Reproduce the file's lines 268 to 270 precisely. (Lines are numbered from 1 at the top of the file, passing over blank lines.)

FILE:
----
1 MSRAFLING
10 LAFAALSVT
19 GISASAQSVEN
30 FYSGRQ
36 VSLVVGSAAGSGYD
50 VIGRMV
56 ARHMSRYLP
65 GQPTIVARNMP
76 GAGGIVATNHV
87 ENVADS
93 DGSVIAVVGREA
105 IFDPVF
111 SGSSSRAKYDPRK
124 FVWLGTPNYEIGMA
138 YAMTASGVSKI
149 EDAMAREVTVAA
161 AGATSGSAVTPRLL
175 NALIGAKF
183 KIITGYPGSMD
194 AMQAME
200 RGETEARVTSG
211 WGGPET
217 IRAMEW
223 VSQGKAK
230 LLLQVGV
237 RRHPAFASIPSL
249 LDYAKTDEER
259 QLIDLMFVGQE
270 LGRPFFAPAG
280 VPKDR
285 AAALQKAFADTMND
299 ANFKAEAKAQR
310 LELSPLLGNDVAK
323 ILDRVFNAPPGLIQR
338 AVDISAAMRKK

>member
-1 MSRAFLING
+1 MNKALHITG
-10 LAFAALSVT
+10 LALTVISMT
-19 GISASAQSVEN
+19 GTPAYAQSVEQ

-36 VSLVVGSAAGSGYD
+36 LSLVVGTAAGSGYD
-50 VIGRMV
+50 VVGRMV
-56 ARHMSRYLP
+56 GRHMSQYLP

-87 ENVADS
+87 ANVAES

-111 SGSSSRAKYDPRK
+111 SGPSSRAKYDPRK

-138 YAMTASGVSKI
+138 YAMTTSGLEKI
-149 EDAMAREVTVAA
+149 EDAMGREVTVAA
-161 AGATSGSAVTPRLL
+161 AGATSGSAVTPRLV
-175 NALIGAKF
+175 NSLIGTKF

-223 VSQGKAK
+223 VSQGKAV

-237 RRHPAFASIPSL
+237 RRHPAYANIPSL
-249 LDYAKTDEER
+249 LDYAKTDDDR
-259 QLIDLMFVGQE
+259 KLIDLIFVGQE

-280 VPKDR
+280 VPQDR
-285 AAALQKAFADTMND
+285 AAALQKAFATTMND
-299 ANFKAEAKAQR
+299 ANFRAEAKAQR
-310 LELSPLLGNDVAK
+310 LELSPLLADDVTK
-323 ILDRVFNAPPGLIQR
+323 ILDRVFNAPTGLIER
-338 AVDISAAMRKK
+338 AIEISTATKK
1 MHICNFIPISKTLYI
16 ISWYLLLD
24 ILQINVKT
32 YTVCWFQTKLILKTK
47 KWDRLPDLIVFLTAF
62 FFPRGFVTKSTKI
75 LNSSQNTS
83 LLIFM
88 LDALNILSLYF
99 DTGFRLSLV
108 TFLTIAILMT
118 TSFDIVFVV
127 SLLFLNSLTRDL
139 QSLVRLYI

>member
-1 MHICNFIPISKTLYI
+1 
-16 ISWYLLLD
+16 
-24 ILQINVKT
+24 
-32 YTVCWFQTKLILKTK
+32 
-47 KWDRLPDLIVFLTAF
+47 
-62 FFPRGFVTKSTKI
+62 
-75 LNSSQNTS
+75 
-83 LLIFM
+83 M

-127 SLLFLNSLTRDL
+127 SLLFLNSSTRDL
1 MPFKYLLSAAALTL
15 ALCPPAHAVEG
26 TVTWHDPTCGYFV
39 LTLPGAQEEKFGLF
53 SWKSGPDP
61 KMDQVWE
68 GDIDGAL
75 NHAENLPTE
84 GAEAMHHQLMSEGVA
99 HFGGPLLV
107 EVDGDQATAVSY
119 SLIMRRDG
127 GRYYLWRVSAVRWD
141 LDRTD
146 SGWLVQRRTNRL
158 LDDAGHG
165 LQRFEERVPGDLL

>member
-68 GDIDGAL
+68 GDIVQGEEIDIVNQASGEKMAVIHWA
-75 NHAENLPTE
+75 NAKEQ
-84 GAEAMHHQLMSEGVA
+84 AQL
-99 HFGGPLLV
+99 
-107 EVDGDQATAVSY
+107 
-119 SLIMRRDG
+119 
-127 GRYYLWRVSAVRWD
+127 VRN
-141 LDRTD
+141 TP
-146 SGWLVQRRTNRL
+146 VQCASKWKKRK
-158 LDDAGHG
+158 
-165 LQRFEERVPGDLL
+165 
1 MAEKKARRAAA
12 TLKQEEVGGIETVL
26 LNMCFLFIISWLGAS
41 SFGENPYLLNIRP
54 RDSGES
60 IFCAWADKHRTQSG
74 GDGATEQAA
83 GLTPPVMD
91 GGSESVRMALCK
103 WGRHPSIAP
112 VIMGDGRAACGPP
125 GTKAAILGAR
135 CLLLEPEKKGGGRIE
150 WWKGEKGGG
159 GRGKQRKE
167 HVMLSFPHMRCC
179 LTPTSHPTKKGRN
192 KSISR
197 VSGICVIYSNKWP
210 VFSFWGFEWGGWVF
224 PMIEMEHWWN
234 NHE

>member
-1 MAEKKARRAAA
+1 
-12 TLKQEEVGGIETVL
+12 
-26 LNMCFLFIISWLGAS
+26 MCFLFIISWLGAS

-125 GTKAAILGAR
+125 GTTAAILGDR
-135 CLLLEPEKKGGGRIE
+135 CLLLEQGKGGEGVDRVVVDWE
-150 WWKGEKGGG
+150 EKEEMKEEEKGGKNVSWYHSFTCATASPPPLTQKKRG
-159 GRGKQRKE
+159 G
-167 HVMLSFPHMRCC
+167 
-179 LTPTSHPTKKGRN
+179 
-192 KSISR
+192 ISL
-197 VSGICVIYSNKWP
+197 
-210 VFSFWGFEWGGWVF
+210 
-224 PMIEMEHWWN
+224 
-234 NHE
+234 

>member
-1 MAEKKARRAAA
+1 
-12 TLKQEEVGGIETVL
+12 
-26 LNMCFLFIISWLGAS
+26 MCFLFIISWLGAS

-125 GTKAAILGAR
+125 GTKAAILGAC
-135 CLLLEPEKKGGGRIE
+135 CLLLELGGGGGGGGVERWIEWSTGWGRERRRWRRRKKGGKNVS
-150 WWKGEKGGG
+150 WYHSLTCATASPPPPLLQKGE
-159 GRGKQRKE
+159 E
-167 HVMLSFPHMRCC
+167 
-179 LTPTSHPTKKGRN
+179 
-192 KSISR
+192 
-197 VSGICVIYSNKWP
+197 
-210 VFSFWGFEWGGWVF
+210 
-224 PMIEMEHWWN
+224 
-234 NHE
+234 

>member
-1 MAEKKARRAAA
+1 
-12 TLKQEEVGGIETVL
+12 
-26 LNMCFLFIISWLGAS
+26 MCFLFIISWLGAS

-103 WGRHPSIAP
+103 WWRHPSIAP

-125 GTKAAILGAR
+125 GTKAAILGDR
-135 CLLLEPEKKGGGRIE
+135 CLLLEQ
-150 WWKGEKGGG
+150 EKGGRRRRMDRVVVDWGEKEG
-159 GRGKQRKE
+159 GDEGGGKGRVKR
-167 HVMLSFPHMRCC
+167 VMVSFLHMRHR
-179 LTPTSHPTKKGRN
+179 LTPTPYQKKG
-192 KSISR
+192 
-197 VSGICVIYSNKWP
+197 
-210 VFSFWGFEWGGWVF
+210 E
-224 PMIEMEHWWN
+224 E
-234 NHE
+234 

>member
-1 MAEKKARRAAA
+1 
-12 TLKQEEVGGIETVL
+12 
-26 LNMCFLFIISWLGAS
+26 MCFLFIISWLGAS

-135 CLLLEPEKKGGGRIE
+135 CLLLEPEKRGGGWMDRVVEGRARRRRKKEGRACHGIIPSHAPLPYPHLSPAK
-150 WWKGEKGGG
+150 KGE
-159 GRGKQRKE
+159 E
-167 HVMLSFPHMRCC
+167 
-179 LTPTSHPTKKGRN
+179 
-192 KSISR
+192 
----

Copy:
-12 TLKQEEVGGIETVL
+12 
-26 LNMCFLFIISWLGAS